The family of Suveg Singh Khattra confirmed to CNN's Nick Valencia that Khattra was among the victims who died in a shooting rampage at a Sikh temple in a Milwaukee suburb Sunday, August 5, 2012. He was 85 years old.
(CNN) -- Several years ago, Satwant Singh Kaleka put a large American flag in the front of his yard, raising the eyebrows of his children, who thought it might be considered an eyesore.
Kaleka pointed out there were no homes nearby with flags, and he wanted to show that the United States was a land of opportunity, said his son, Amardeep Kaleka.
The elder Kaleka, 65, served as president of the Sikh temple in Oak Creek, Milwaukee, scene of Sunday morning's mass shooting. He was one of six community members killed.
"He lived the American dream," Amardeep Kaleka told CNN's "AC360" on Monday night. His father brought his family to the United States with little money but a strong work ethic in the early 1980s. The flag also was a form of protection for the family, Satwant Kaleka told them.
It stood at half-staff Monday evening as the family grieved.
The six killed in Sunday's attack were identified by police as five men -- Kaleka; Sita Singh, 41; Ranjit Singh, 49; Prakash Singh, 39, and Suveg Singh, 84 -- and a woman, 41-year-old Paramjit Kaur.
Amardeep Kaleka told Anderson Cooper people called to tell him that his father saved many lives Sunday.
Earlier Monday, the son said he was not surprised his father tried to stop the gunman at a Sikh temple in Wisconsin.
"It's an amazing act of heroism, but it's also exactly who he was," Amardeep Kaleka told CNN Milwaukee affiliate WTMJ. "There was no way in God's green Earth that he would allow somebody to come in and do that without trying his best to stop it."
Amardeep Kaleka told CNN that the FBI told him his father attacked the shooter in the lobby, resulting in a "blood struggle." A knife close to the victim's body showed blood on it, he said.
"From what we understand, he basically fought to the very end and suffered gunshot wounds while trying to take down the gunman," said Kanwardeep Singh Kaleka, Satwant's nephew.
Satwant Kaleka's wife, Satpal, hid with several other women, telling them to remain quiet during the horrific incident.
The gunman came into the kitchen and shot and wounded two women, she told CNN. "I grabbed everybody and said run, run to the pantry."
Amardeep Kaleka said his father worked hard and was an honest man.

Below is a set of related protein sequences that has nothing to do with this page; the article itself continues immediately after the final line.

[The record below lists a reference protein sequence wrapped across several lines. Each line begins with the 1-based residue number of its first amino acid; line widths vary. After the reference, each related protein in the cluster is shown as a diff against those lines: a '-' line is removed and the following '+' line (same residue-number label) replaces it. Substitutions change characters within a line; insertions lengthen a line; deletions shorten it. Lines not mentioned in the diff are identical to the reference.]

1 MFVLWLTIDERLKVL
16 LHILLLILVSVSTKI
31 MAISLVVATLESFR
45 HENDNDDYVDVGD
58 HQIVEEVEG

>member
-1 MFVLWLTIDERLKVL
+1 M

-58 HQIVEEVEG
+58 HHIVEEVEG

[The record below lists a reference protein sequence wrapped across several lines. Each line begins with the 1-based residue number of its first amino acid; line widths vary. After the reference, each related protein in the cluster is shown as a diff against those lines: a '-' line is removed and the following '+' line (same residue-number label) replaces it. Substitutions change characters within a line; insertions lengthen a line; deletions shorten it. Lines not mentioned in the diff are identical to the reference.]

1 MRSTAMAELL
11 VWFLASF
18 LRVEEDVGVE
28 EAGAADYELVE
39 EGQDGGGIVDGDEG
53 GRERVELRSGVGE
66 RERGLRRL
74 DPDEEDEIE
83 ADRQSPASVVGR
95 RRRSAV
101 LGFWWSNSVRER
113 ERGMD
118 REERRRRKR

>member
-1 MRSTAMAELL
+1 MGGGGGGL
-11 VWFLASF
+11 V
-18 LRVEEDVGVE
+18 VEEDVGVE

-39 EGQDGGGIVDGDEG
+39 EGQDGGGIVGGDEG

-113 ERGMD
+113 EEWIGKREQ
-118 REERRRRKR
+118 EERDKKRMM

"I would love for them (the public) to know that he lived his life with the principles that he knew and he was taught at a young age. It made him highly successful in America."
Another victim, Suveg Singh, spent every day at the temple, said his granddaughter, Sandeep Khattra.
"He is always there, and he's with the community and anybody who is willing to listen," said Khattra. "He educated them about our religion."
The victim's family told CNN they will return to their temple. His son, Baljander Singh Khattra, said Suveg Singh was friendly and a "very strong person."
Prakash Singh was a priest who recently immigrated to the United States with his wife and two young children, said Justice Singh Khalsa, a temple member since the 1990s.
President Barack Obama signed a proclamation honoring the victims, ordering that U.S. flags be flown at half-staff at federal facilities and buildings.
Vigils were held Monday night, and one is set for Tuesday. The Sikh temple in Brookfield, northwest of Oak Creek, was to hold a candlelight vigil late Monday.
The Rev. Paul Armstrong of Oak Creek Community United Methodist Church, site of a Monday evening prayer vigil, said the diverse array of faiths in the community have an opportunity to further deepen bonds. "There's a few of us who will be calling folks together to organize some more interfaith services," he told CNN.
"Being in mission to the world is something we share," Armstrong said of his faith and the Sikh community. "Their hospitality is wonderful. That is something the Christian community is called to do."
The vigil was held outdoors, and a survivor of the temple shooting spoke, according to Armstrong.
"The focus was to express our sorrow and that all of us can be lights of the world," he said.
Navdeep Singh, a policy adviser to the Sikh American Legal Defense and Education Fund, says Sikhs believe in freedom of religion, community service and inclusiveness. At temples, or gurdwaras, where Sikhs hold services, everyone is welcome.
"You can come and be equal," he says.